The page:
In 1968, he toured America, Europe, and Japan. He performed at music festivals, including the Montreux Jazz Festival, the North Sea Festival, and in Berlin, Paris, and Canada.
Between 1965 and 1968, he released four albums including, ‘Anatomy of a South African Village’,’ This is Dollar Brand’, ‘The Dream’, and ‘Hamba Khale’ with Gato Barbieri.
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He and his wife Sathima set up the record company Ekapa in 1981 to produce their own music. During the decade, he contributed to Garth Fagan’s ballet ‘Prelude’ and the ‘Kalahari Liberation Opera’.
He formed a septet with altos Carlos Ward, tenor-saxophonist Ricky Ford, baritonist Charles Davis, trombonist Dick Griffin, bassist Cecil McBee, and drummer Ben Riley that featured in the 1983 musical, ‘Cape Town, South Africa’.
In 1987, he performed a memorial concert for Marcus Garvey held in Westminster Cathedral, London. Garvey, a Jamaican, was a firm believer of Black Nationalism and Pan-Africanism.
He wrote the soundtracks for two Claire Denis directed French films – ‘Chocolat’ (a 1988 film about a French family living in colonial Cameroon) and ‘No Fear, No Die’, released two years later.
He ended the 25 November, 1989 episode of ‘After Dark’, a British late night live discussion program` broadcast on Channel 4 television, with a long piano jazz improvisation.
After his release from prison, Nelson Mandela invited the pianist back to South Africa. The emotions were captured in two albums – ‘Mantra Modes’ and ‘Knysna Blue’, and also performed at Mandela’s presidential inauguration.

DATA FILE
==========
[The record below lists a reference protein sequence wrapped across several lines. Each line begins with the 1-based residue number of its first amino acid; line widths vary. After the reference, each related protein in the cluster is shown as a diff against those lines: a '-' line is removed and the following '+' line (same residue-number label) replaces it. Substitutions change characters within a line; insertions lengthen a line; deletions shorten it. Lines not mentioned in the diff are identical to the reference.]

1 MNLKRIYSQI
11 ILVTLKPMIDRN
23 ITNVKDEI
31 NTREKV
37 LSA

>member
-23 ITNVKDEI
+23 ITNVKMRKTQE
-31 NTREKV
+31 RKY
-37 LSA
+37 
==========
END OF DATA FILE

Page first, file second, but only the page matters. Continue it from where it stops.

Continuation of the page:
In the 2002 documentary film, ‘Amandla! A Revolution in Four-Part Harmony’, he was one of the many South African musicians who spoke of their struggles against apartheid and their part in that struggle.
From 2000 to 2009, he released albums including ‘Cape Town Revisited’ ‘Ekapa Lodumo’, ‘African Magic’, ‘Senzo’, and ‘Bombella’. These albums revisited some of his earlier works and also presented new tunes.
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Major Works
Ibrahim composed the 1974 album, ‘Mannenberg - "Is Where It's Happening"’ consisting of two long cuts "Mannenberg" and "The Pilgrim" became a great hit. Mannenburg became the anthem of those fighting against apartheid.
His 1999 album, ‘African Suite’ backed by the Youth Orchestra arranged by Daniel Schnyder was a reworking of Ibrahim’s compositions, and reflective of his South African origin, Islamic faith, European residence, and jazz passion.
Abdullah Ibrahim was presented the South African Music Lifetime Achievement Award in a ceremony in 2007 at the Sun City Super Bowl. The awards are given by the Recording Industry of South Africa.
He was awarded the Best Male Artist for his album, ‘Senzo’, at the 15th Annual MTN South African Music Awards in 2009 at the Sun City Super Bowl.
In 2009, the University of the Witwatersrand, Johannesburg conferred upon him an Honorary Doctorate of Music. He was presented the Order of Ikhamanga by President Jacob Zuma of South Africa.
Personal Life & Legacy
Abdullah Ibrahim met Beatrice "Sathima Bea" Benjamin, a South African vocalist and composer, in 1959, and the two got married six years later. The couple has two children – rapper Jean Grae, and pianist Tsakwe.
This legendary South African pianist was the subject of two documentaries – A Brother with Perfect Timing, and A Struggle for Love.
This South African jazz musician said, “People say that slaves were taken from Africa. This is not true: People were taken from Africa, among them healers and priests, and were made into slaves”